Monday, March 11, 2013

Product Review: Lamy Nexx Fountain Pen

The Lamy Nexx fountain pen.
Ever since my first basic black Lamy Safari, I have been a fan of this stalwart fountain pen and its sisters, the Al-Star and the Vista. I now own several* Lamys, including my favorite apple green Safari, and they have become my sketching workhorses. Other than a defective nib I got once, they are reliable, consistent and low-maintenance. One especially functional feature is that the nibs are interchangeable among these three styles, so I can switch around nib sizes quickly and easily. They also all use the same converter – another plus. For all these reasons, they made it onto my Top 10 list for 2012.
I recently heard about the Lamy Nexx, which is even less expensive than the other Lamy styles. With colored plastic caps and a dubious hole on one end (that would presumably enable attachment of a lanyard), the Nexx is marketed as a starter fountain pen for kids. The best part, though, is that the Nexx takes the same nibs and converter as the other models. Always a sucker for bright colors (lanyard hole notwithstanding) and appreciating the interchangeability, I got a bright chartreuse one, thinking that I would use it for writing.
The pen body is made of aluminum, and the cap is plastic, so overall it is slightly lighter in weight than the resin Safari or aluminum Al-Star but with a similar girth, which I find comfortable to hold and use. The cylindrical body tapers to a rounded triangular shape at the tail end that looks modern and distinctive. Unfortunately, that shape makes posting the cap a bit wobbly (though so far it hasn’t fallen off while writing). Since the Nexx uses the same nibs as the other Lamy styles, it felt familiar and comfortable right from the start.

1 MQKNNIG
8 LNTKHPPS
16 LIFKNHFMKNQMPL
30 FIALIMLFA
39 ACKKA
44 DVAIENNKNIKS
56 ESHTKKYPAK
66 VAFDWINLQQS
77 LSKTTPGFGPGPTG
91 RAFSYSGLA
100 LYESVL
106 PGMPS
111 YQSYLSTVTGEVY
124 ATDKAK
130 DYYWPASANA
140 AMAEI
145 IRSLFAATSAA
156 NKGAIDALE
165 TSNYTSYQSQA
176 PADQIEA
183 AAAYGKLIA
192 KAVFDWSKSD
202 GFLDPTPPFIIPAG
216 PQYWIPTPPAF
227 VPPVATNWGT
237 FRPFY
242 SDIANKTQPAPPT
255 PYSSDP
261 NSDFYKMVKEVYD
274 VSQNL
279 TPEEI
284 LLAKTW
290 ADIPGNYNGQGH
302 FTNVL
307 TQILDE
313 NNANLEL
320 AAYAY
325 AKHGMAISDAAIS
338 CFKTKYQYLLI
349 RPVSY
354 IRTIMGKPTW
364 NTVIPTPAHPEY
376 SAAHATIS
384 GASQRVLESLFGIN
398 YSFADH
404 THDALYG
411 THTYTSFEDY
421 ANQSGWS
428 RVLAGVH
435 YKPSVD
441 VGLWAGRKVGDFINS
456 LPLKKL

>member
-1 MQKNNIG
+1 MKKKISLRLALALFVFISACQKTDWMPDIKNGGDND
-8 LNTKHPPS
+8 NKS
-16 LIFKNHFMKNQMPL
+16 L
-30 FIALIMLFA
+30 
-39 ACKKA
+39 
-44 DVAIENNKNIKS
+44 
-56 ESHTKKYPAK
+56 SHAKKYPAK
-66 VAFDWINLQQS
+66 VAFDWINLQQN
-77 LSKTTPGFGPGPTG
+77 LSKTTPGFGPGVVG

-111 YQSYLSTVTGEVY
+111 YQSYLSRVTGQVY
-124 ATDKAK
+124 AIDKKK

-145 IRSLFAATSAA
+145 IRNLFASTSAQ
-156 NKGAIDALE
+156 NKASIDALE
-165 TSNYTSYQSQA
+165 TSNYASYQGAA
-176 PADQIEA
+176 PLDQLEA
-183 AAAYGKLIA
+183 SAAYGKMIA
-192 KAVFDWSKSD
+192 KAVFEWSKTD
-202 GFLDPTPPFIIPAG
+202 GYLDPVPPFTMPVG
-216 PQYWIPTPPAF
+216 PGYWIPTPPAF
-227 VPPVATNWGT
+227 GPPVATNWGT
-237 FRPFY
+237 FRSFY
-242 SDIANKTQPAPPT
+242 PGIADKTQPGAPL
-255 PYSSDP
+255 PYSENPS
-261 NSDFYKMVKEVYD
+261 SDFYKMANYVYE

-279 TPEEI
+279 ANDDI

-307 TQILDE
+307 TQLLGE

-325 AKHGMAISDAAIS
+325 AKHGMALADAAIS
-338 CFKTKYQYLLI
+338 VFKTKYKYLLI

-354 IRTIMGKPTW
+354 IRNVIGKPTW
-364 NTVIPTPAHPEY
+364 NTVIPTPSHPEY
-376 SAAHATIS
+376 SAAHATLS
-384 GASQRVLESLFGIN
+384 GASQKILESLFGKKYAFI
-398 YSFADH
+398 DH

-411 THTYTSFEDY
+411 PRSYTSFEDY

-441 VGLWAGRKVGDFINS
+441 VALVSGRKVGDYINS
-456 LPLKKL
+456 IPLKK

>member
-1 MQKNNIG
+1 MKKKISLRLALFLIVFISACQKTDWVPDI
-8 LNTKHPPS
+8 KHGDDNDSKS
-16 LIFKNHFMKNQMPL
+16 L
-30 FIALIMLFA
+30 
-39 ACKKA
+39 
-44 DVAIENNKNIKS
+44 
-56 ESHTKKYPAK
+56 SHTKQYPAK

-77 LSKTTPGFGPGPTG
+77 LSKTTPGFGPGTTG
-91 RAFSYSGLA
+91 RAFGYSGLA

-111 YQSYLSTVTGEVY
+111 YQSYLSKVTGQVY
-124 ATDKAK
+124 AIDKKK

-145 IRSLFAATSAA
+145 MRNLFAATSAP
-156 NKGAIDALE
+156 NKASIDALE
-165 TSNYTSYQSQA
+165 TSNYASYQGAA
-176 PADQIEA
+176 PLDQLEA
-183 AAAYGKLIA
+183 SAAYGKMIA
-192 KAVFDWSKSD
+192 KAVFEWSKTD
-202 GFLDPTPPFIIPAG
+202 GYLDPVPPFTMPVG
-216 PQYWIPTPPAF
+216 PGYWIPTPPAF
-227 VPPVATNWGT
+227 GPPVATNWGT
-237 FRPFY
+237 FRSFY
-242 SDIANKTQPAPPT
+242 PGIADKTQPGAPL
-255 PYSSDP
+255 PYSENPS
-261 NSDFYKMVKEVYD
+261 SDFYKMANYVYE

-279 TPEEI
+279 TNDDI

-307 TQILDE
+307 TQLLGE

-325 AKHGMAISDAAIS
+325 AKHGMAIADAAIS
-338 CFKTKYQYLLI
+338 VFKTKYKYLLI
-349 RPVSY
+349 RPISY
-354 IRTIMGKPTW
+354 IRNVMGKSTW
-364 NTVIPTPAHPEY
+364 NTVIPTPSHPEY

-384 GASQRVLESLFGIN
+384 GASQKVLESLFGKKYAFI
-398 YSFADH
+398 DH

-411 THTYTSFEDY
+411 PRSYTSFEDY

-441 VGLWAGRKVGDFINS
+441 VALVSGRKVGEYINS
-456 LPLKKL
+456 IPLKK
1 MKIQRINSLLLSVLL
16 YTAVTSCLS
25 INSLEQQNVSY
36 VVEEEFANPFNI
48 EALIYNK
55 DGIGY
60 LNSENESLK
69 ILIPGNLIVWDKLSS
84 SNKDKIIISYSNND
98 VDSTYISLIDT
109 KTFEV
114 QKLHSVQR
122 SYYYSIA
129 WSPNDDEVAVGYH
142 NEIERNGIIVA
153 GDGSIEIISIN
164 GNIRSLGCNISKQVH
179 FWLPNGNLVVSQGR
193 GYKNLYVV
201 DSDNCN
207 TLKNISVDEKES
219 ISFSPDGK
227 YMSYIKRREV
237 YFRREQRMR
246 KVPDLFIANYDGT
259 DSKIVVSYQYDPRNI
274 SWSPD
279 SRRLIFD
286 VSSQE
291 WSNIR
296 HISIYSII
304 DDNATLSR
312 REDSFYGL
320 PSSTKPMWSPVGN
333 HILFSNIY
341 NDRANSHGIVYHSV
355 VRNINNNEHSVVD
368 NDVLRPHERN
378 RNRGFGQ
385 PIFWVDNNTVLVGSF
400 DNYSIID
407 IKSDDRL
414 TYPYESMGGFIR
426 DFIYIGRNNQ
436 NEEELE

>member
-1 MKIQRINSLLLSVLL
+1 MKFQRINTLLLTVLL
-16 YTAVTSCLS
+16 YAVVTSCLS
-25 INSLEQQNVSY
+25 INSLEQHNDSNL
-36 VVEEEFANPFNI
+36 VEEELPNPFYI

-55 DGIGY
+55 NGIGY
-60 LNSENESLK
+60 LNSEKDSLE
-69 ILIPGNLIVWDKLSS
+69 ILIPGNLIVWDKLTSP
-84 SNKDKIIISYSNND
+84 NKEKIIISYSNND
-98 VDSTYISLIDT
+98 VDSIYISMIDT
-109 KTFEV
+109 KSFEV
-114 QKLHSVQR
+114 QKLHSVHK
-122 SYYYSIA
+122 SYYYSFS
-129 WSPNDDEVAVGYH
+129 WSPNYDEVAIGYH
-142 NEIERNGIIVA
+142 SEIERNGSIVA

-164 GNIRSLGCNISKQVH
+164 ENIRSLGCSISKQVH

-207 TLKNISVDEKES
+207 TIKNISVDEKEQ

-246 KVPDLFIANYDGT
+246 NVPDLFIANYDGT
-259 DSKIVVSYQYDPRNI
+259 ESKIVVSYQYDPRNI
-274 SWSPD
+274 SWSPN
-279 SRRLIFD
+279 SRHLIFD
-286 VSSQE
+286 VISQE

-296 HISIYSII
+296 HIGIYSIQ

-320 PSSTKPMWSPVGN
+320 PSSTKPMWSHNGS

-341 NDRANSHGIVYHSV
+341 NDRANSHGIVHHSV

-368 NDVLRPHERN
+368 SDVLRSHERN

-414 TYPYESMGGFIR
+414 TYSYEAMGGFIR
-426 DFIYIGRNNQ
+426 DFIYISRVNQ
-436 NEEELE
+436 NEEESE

(Edited 8/12/13: The wobbly posted cap mentioned above turned out to be a deal-breaker for me. More than once, I was using the posted pen to sketch musicians, and when I applauded with the pen still in my hand, the cap flew off. It dropped off several times on the streets of Barcelona and Germany. I now use the Nexx only for writing at home, which was the purpose I originally intended for it. It's a pity about the wobbly cap, though, because I still find the pen itself more comfortable to hold than the Safari or Al-Star. But as all urban sketchers know, for a pen to be considered street-worthy, the cap has to post firmly.) 
All the Lamy models mentioned previously have a triangular grip that feels odd at first but that I’ve grown accustomed to. The Nexx still has that familiar triangular-shaped grip, but it’s a little more rounded and made of “ergonomic rubber,” which makes it even more comfortable. I like it so much, in fact, that I’m using the Nexx to sketch with after all. (Since it comes in fun colors, I might even find myself getting a few more.)
* A couple of sketcher friends who were looking into my bag the other day were teasing me about the amount of stuff I carry (and here I was so pleased with myself about how pared-down my daily arsenal had become). Why do I need so many fountain pens, they wanted to know. The answer is similar to the question about why I need to use more than one sketchbook at a time: different inks for different needs. If I’m planning to use watercolors or other water-soluble media, then I need a waterproof ink. If I’m sketching animals, trees or other natural subjects, I tend to choose brown or gray water-soluble ink. If I’m sketching cars, buildings or industrial subjects, I tend to favor black – sometimes with shading on the purple side, and other times with shading on the blue or black side. If I have to carry a few more pens to have this range of selection, so be it (OK, I admit I am always trying to lighten my bag).
Hmmm, maybe I’ll put a cord through the hole in the Nexx and wear the pen around my neck.

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